Overtown has a deep and rich history in Miami. Due to segregation, Black artists and celebrities would often stay in Overtown since Miami beach resorts wouldn’t allow them to stay there. Today, locals appreciate and celebrate its Black heritage as Overtown. Located northwest of Downtown Miami, Overtown features some of the city’s best Southern fare. Visitors near and far head to the historic landmarks, such as Lyric Theater. The theater once hosted entertainers like Louis Armstrong, Ella Fitzgerald and Billie Holiday.
13. Civic Center
The Civic Center is also known by locals as the Health District since the area has the largest concentration of medical and research facilities after Houston, TX. Located approximately five minutes north of Downtown Miami, it’s also home to the Adrienne Arsht Center for the Performing Arts. This is a performing arts center partly built on a former Sears department store site.
14. Lummus Park / South Beach
Lummus Park is a destination among many visitors, local, national and international. Located in the hot South Beach neighborhood, the park runs along Ocean Drive from about 6th to 14th streets. It’s a dense urban atmosphere filled with a lot of entertainment options. You’ll find bars, restaurants and coffee shops to support tourists who visit. As a result, most people who live in or near Lummus Park rent and are part of the hospitality industry.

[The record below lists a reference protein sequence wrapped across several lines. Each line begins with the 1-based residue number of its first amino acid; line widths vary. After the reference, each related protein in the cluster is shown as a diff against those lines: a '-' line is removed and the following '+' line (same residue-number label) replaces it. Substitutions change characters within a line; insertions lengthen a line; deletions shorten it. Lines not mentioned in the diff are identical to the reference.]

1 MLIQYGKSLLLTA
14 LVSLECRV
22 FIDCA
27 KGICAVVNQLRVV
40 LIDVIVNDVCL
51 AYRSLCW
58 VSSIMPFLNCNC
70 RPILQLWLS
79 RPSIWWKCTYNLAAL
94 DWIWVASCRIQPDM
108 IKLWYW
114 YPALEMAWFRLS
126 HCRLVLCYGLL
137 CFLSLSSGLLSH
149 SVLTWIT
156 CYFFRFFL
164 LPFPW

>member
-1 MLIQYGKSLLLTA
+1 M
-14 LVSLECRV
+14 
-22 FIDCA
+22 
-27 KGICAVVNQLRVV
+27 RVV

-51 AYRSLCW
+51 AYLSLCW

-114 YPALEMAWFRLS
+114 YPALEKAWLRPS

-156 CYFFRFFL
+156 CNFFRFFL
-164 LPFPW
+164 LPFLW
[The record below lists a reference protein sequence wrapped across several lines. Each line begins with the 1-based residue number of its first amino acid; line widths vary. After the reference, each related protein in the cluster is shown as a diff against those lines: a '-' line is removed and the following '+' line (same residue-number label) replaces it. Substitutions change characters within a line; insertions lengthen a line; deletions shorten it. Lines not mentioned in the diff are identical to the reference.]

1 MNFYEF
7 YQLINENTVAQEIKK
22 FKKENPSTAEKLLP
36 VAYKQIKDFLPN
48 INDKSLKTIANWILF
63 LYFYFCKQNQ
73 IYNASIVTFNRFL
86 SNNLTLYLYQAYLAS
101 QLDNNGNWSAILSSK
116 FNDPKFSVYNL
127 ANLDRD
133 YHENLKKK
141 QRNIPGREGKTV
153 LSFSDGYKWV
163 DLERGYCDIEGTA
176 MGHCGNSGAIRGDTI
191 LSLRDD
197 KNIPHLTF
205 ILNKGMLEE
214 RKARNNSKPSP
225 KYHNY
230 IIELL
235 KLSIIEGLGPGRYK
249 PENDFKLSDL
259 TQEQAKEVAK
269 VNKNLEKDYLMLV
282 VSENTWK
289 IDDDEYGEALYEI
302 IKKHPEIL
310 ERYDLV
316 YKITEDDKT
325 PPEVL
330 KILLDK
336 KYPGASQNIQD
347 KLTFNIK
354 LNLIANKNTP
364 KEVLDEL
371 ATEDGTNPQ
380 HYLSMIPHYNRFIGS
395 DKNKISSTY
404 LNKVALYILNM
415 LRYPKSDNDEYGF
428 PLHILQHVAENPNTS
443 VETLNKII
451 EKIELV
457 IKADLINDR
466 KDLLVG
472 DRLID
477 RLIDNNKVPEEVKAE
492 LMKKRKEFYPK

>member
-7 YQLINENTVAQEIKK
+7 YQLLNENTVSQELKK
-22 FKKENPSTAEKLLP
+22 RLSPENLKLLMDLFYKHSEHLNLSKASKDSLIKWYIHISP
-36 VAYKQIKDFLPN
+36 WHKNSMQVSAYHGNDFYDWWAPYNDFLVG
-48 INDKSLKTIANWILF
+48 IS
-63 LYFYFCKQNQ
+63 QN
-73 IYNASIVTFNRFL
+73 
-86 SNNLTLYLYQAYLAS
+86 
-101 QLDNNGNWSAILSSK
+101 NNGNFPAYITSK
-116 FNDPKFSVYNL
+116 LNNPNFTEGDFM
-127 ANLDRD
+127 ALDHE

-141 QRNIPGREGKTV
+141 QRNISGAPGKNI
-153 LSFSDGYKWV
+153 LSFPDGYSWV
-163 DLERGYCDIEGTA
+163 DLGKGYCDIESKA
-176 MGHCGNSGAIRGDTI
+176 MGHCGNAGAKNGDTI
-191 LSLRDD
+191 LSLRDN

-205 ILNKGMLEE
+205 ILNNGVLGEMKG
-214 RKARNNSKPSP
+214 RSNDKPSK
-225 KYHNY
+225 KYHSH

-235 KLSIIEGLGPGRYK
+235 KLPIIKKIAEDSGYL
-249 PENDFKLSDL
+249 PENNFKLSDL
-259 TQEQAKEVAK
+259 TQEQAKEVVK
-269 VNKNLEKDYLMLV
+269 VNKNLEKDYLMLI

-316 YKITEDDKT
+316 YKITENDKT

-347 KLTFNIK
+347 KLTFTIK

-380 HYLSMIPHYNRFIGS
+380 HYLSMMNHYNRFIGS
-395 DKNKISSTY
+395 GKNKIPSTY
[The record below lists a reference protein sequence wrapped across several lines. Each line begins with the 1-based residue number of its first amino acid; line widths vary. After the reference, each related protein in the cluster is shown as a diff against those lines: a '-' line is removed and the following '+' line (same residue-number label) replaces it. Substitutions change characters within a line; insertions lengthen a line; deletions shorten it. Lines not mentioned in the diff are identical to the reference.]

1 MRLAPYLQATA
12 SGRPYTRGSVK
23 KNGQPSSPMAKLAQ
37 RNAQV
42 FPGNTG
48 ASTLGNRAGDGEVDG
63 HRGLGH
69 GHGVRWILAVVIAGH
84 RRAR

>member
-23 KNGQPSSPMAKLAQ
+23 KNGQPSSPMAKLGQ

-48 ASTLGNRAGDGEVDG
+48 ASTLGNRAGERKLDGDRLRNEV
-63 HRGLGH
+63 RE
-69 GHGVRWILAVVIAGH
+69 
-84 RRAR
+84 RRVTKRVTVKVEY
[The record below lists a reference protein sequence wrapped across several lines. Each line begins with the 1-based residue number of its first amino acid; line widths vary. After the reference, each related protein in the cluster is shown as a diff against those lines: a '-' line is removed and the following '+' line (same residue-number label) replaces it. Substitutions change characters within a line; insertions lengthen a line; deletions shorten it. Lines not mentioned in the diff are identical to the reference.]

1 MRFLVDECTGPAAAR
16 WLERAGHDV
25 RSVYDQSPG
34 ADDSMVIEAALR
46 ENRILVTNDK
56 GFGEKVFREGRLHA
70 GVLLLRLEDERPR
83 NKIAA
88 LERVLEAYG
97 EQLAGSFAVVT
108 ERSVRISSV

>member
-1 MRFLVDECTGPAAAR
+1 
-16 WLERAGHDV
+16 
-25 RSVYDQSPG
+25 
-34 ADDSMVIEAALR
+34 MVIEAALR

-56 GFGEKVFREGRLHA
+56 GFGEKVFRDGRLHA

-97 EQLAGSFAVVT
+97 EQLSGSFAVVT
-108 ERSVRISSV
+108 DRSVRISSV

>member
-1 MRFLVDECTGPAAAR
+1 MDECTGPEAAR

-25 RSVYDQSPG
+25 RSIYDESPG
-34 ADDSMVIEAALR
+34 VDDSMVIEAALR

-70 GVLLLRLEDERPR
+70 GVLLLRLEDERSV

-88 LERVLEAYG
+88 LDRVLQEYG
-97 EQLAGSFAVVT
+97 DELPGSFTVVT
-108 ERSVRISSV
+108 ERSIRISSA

South Beach has several neighborhoods within the area, including South-of-Fifth, West Avenue, Lincoln Road, Sunset Harbour, Belle Isle, Collins Park and the Art Deco District. Many people have heard of Collins Avenue or A1A. But for those not as familiar with the area, the difference between Miami Beach and South Beach is the former is a barrier island between the Atlantic Ocean and Biscayne Bay and three miles offshore just east of Downtown Miami. South Beach is the southernmost 2.5 miles of Miami Beach. While Bal Harbour is on Collins Avenue, it’s on the northern tip. A quick 10-minute drive north is Bal Harbour Shops, a legendary fashion mecca.